In addition to steam turbines, single-cycle combustion turbines are also used to produce electricity. Functionally, these turbines are different than a steam turbine and are more like a jet engine. Combustion turbines combust compressed outside air with fuels, like natural gas, to directly drive a turbine that also drives an electrical generator to produce electricity.[*]
Combustion turbines are typically used in a
“peaking” capacity and also provide a relatively fast ramping source of electricity to pair with the variable nature of renewable energy, or to effectively “top up” the grid during times of peak demand. They are relatively inexpensive to build and rely on relatively inexpensive natural gas to produce electricity at an affordable price.
Due to the fact that they use fuel to drive a single turbine, they are less efficient than combined cycle turbines. In fact, they typically have 35-44% thermal efficiency, which is similar to traditional coal plants.[†] Additionally, since they can take 10 to 15 minutes to start up, they are often ramped up and left to run as “spinning reserve,” which means they are left running to be able to respond immediately to changing demand across the grid, but are not necessarily always producing electricity. This state is similar to an idling automobile.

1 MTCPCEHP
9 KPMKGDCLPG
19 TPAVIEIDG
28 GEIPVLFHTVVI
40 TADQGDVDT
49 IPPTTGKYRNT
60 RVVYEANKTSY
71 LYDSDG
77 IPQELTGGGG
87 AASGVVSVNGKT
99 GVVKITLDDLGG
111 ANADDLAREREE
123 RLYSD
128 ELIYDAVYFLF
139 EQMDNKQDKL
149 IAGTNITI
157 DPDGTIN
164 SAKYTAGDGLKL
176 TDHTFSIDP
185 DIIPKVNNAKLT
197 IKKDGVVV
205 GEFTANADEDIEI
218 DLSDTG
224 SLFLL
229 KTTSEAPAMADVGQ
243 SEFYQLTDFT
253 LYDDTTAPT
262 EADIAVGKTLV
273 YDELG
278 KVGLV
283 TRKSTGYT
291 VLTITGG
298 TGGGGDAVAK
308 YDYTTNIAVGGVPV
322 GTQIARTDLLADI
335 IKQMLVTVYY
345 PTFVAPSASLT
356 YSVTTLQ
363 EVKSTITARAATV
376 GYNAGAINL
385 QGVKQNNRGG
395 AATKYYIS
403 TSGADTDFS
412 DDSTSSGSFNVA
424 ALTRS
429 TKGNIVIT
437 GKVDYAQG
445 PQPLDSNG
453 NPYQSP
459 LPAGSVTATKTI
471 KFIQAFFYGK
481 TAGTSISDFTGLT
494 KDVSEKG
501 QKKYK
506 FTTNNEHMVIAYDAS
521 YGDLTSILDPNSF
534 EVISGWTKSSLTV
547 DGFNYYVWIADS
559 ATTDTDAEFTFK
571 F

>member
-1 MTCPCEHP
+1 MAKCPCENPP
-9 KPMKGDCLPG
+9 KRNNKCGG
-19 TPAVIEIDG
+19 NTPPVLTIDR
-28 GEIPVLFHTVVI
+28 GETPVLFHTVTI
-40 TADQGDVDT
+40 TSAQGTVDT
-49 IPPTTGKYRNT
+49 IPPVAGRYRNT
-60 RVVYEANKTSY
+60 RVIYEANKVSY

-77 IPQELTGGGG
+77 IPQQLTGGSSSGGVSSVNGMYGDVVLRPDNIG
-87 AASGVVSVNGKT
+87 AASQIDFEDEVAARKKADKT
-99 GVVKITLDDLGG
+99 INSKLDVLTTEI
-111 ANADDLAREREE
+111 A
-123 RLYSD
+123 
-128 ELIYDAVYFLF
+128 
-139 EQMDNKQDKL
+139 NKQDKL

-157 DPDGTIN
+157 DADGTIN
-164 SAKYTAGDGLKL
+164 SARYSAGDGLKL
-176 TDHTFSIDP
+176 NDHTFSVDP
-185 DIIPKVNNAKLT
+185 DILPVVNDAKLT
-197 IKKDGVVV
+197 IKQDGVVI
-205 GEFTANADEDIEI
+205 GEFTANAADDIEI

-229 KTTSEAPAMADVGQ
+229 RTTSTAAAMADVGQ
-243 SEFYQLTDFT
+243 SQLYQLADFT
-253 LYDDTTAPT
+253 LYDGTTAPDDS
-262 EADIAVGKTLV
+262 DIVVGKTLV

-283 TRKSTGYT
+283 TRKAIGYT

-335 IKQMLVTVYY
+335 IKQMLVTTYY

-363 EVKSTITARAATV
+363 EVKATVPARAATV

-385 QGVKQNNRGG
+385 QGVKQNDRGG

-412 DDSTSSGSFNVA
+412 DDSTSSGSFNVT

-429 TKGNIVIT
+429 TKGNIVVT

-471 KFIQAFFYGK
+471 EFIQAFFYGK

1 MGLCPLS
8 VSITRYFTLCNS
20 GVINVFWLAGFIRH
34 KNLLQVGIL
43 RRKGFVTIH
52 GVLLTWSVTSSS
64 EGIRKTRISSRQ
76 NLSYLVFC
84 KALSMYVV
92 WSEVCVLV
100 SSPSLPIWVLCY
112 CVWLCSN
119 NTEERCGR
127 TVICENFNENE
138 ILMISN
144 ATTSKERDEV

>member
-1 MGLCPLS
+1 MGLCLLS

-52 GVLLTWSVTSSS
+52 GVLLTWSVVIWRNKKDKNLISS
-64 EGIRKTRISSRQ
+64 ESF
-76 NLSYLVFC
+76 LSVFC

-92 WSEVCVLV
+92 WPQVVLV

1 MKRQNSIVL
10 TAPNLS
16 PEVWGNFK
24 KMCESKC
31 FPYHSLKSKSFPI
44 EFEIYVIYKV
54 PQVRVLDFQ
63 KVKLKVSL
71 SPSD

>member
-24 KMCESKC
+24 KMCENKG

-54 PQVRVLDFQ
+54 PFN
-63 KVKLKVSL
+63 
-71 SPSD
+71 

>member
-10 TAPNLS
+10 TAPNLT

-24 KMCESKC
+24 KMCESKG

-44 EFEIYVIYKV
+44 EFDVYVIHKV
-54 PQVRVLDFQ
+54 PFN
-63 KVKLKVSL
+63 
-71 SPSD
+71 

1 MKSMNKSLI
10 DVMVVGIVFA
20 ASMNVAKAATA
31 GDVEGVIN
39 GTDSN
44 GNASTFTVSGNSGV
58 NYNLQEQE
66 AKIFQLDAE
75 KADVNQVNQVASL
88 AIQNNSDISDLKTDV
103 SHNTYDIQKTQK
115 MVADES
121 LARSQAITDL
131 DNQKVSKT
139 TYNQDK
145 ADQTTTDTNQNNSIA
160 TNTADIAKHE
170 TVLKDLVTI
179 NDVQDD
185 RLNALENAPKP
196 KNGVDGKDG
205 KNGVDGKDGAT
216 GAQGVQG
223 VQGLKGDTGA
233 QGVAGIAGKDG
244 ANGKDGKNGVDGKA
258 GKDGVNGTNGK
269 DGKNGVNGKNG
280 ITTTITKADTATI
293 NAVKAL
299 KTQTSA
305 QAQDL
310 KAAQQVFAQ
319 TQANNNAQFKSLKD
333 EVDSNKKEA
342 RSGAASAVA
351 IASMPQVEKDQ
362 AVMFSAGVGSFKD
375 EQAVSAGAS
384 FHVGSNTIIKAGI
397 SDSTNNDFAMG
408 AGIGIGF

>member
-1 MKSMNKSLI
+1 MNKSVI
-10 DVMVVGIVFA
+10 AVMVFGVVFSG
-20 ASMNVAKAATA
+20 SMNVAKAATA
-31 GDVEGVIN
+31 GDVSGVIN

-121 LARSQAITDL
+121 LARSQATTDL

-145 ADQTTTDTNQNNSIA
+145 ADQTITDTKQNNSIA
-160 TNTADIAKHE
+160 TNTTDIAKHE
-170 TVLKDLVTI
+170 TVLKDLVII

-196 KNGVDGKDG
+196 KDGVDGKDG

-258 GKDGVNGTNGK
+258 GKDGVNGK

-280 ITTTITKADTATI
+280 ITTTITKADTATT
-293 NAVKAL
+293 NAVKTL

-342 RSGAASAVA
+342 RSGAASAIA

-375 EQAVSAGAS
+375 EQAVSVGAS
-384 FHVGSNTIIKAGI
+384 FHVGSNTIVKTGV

Simple-cycle combustion turbines can be switched into and out of electricity producing mode, or run at varying loads — a process called cycling — when variable renewable generation comes on and goes offline. Running these turbines continuously, even though they may not be producing electricity, produces emissions similar to having the turbine always producing electricity, which can negatively impact efficiency and emissions reductions goals.
[*]The process used in this setting is typically the Brayton cycle and can be either a closed or open cycle turbine. For more information, see: Jordan Hanania et al., “Brayton Cycle” (University of Calgary, July 21, 2018), https://perma.cc/U5PE-65XK.
[†]Thermal efficiency is the ratio of work completed by an engine to the amount of heat input into the engine. For more information, see: Bethel Afework et al., “Thermal Efficiency” (University of Calgary, May 18, 2018), https://perma.cc/8TXA-EUVU.